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The Street Cred of Manuel II



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Manuel II Paleologus reigned as emperor of Byzantium from 1391, the year in which he is believed to have composed the text from which the Pope quoted last week, until his death in 1425. A brief overview of his experience of Islam:

1390:               Manuel is sent as a hostage to the court of Sultan Bayezid I. As his writings demonstrate, he reads widely in Muslim texts and engages in repeated debates with Muslim scholars. He is also forced to participate in an attack on his own people, the siege of Philadelphia, which eliminated the last Byzantine settlement in Anatolia.

1394-1402:      The Ottomans besiege Constantinople. For some five years, Manuel directs the defense of the city in person. Then he entrusts Constantinople to his nephew and embarks on a tour of the West, seeking assistance.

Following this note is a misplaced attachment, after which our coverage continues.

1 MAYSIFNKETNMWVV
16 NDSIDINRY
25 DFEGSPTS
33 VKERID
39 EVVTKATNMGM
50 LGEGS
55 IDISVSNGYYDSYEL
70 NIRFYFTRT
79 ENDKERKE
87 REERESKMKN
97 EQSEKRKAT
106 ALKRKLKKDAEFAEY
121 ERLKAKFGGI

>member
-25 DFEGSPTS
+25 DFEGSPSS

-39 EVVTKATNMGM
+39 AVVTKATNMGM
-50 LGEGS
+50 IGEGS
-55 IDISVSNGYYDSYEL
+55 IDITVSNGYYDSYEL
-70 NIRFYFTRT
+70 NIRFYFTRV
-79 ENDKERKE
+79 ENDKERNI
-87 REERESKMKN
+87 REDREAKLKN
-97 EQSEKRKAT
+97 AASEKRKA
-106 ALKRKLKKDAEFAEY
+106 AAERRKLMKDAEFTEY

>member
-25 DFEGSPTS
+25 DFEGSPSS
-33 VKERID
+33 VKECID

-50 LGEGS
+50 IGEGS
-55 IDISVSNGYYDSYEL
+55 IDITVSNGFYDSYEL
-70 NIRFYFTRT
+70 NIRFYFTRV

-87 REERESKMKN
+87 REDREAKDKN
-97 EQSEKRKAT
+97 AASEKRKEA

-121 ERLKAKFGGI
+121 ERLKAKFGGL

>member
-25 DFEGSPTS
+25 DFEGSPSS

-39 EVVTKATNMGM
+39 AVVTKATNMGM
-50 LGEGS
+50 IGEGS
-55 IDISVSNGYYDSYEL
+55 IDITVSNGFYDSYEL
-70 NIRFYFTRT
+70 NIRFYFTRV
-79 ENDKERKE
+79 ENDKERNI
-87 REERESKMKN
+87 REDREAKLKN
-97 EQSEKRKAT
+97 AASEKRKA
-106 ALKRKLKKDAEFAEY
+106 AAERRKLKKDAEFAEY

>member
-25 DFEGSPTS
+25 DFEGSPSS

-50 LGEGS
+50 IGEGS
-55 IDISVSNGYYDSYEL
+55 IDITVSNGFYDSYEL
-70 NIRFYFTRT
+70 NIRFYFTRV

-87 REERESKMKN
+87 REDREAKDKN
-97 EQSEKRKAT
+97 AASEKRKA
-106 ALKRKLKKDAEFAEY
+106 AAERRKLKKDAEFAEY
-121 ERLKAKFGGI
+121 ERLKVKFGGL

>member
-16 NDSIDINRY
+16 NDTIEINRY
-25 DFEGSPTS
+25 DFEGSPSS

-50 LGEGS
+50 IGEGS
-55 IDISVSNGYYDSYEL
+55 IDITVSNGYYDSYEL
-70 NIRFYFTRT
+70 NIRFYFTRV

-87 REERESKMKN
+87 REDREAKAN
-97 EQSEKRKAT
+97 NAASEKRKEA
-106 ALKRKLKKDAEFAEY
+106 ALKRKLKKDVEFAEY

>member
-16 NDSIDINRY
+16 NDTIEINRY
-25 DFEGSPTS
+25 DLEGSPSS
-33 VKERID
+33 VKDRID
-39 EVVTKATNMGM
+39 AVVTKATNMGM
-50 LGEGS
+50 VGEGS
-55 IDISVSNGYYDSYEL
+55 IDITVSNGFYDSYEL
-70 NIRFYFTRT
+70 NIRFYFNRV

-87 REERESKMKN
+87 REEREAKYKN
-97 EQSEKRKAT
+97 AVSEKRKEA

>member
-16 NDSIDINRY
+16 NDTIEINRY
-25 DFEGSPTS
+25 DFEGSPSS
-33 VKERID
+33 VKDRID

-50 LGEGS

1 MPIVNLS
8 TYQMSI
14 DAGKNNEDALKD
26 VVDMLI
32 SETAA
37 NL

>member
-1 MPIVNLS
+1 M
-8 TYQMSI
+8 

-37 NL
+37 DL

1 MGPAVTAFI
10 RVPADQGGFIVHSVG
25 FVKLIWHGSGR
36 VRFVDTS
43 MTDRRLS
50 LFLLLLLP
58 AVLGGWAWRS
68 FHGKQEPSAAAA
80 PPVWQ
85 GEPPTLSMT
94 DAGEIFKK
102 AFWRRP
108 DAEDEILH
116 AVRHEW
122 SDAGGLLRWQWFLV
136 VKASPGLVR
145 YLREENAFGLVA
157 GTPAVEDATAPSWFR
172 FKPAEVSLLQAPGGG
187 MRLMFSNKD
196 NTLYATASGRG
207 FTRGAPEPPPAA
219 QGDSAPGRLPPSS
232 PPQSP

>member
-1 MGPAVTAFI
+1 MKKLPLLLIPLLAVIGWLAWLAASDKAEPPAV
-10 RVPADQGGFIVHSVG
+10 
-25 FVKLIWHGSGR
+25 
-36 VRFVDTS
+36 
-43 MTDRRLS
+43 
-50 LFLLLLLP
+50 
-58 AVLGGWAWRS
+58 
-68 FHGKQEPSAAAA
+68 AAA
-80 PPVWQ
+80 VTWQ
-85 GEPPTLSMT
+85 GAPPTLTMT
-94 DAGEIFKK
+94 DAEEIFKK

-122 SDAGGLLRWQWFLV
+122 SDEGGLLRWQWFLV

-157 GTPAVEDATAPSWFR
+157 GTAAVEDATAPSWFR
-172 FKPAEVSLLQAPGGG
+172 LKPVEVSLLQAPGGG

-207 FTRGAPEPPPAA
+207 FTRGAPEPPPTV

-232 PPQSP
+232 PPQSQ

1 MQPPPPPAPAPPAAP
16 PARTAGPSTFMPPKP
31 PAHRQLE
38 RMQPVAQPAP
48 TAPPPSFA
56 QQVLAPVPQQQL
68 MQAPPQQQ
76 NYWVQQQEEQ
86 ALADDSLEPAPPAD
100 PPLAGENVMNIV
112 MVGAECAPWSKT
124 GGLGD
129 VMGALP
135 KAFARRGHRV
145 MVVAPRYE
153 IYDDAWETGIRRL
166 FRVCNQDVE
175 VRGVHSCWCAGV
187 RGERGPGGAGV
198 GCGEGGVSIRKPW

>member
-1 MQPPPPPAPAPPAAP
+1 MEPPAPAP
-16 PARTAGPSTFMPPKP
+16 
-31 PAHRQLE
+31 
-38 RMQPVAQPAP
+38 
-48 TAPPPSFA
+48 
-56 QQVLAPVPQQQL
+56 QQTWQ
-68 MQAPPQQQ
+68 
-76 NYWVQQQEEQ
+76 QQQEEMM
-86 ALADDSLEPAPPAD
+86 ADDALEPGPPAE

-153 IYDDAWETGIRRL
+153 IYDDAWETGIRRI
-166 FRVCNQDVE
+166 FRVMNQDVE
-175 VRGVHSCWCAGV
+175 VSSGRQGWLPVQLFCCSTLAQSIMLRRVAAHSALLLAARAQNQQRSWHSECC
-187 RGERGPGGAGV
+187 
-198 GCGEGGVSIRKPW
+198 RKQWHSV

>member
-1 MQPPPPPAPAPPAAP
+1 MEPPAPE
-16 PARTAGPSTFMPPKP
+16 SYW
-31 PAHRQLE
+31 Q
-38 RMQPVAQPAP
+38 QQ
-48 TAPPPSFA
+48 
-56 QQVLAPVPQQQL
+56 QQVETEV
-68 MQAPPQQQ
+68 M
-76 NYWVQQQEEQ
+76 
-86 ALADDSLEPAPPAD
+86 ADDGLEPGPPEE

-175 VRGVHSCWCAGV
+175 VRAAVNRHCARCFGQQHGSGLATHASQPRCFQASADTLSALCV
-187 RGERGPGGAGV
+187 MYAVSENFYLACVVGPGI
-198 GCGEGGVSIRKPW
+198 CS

1422:                The Ottomans attack Manuel in Constantinople once again.

By the time of his death in 1425, Manuel had spent virtually his entire adult life in the struggle against an armed and expansionist Islam—and in 1453, just over a quarter of a century later, the Ottomans would finally conquer the empire he had defended.

The point? One may certainly argue that Islam had no monopoly on fourteenth and fifteenth century violence—Manuel himself had to resist several attempts by members of his own family to deny him the throne. What one may not, argue, I think, is that Manuel lacked the authority or knowledge to speak about Islam. When he described efforts “to spread by the sword the faith [the Prophet] preached,” he wasn’t mouthing some sort of ignorant medieval prejudice. He knew exactly what he was talking about.



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